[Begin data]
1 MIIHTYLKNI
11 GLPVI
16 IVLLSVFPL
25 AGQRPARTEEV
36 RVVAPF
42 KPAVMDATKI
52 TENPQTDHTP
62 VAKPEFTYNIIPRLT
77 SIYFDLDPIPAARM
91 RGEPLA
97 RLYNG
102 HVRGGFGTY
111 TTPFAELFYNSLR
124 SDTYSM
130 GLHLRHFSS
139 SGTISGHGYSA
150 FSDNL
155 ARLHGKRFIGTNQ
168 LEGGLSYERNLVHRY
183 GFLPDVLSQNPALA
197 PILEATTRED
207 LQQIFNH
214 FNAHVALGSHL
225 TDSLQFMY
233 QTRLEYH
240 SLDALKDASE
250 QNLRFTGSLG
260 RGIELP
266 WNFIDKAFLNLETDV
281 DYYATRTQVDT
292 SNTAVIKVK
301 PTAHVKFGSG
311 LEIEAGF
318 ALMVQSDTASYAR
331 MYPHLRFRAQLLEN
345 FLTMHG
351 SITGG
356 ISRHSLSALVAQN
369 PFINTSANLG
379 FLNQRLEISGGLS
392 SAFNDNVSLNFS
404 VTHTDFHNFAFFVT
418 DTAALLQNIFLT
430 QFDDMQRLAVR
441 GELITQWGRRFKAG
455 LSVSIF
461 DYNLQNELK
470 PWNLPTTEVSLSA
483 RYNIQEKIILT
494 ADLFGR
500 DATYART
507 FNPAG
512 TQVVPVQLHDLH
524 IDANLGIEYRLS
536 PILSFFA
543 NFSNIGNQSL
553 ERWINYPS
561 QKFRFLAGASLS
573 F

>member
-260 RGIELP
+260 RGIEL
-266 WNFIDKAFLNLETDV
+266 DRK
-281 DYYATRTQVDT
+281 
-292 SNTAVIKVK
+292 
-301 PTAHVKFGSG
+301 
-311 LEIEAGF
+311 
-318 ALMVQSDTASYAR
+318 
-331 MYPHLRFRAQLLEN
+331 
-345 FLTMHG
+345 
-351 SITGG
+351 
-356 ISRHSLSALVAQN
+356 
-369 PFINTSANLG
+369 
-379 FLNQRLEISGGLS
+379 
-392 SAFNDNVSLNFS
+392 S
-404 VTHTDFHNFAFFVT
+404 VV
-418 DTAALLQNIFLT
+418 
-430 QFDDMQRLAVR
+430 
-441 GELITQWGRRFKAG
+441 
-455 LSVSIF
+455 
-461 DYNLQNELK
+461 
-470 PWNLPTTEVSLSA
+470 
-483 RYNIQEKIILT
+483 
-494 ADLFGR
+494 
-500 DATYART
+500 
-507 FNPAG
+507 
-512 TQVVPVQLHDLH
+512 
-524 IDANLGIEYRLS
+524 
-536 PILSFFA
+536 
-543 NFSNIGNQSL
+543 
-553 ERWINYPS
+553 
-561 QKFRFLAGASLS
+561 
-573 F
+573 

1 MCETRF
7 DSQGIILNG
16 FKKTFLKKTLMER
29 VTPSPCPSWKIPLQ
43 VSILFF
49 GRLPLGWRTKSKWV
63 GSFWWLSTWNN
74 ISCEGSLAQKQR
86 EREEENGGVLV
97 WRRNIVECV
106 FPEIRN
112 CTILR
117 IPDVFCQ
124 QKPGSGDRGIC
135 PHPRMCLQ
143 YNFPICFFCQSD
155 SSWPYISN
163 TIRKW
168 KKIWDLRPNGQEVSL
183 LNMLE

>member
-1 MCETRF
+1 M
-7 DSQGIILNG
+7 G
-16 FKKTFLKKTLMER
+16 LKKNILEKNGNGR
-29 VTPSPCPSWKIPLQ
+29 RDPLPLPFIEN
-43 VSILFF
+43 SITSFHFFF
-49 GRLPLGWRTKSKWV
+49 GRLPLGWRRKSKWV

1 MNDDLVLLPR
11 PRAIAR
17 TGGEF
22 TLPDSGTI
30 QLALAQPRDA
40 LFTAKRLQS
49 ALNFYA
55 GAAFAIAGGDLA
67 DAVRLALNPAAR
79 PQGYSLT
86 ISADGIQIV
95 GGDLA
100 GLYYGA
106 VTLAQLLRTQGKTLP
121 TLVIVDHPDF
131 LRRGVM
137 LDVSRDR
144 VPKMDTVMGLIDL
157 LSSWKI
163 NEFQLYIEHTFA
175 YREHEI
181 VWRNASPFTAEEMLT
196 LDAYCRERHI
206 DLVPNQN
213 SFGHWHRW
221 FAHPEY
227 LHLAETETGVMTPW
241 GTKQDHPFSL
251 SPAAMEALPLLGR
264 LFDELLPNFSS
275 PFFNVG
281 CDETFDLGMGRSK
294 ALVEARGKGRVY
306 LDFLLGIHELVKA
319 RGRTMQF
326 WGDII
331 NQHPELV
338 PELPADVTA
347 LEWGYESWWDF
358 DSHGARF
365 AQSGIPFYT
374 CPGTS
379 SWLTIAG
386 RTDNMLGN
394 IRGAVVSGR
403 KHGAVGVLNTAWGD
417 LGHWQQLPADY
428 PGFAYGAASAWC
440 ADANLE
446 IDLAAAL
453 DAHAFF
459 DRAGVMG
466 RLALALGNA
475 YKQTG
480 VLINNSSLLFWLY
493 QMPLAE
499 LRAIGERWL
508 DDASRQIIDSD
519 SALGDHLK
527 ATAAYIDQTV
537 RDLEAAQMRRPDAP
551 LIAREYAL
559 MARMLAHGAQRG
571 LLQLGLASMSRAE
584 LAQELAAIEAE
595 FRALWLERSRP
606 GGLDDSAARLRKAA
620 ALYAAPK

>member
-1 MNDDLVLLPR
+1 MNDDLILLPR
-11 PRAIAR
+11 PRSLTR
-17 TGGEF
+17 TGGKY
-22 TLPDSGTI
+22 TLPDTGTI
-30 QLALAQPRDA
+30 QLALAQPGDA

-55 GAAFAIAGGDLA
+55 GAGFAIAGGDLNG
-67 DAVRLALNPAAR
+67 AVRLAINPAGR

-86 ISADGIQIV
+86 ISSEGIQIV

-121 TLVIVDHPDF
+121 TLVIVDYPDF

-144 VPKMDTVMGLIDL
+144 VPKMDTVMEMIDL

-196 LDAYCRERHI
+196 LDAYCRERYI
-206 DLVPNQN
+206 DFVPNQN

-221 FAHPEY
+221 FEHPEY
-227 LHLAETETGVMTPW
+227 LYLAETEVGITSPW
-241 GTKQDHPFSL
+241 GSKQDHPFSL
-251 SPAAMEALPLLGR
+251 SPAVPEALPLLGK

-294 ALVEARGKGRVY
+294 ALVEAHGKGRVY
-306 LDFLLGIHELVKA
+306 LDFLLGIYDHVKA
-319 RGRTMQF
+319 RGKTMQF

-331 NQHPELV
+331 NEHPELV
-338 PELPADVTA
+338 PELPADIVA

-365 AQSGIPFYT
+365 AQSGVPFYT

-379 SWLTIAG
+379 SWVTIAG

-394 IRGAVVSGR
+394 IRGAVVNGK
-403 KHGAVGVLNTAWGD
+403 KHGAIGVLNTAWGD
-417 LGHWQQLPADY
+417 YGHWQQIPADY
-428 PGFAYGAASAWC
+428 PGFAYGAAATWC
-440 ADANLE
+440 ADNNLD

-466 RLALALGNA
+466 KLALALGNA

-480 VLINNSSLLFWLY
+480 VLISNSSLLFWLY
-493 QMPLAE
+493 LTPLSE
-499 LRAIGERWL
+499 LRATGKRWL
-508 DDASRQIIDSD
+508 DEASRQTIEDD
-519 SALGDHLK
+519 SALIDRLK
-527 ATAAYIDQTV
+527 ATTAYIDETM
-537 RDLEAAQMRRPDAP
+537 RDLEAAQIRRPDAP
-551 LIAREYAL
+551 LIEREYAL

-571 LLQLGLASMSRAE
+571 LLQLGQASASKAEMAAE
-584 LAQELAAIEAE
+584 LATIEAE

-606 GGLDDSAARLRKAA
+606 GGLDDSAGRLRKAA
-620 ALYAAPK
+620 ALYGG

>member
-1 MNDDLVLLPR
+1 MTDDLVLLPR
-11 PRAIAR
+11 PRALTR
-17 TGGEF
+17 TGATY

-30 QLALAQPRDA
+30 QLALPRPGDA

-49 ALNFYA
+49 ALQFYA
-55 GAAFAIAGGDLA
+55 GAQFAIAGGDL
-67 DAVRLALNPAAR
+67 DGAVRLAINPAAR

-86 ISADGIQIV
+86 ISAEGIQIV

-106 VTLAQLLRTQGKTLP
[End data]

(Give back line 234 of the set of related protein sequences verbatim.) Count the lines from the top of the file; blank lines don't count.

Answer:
+22 TLPDTGTI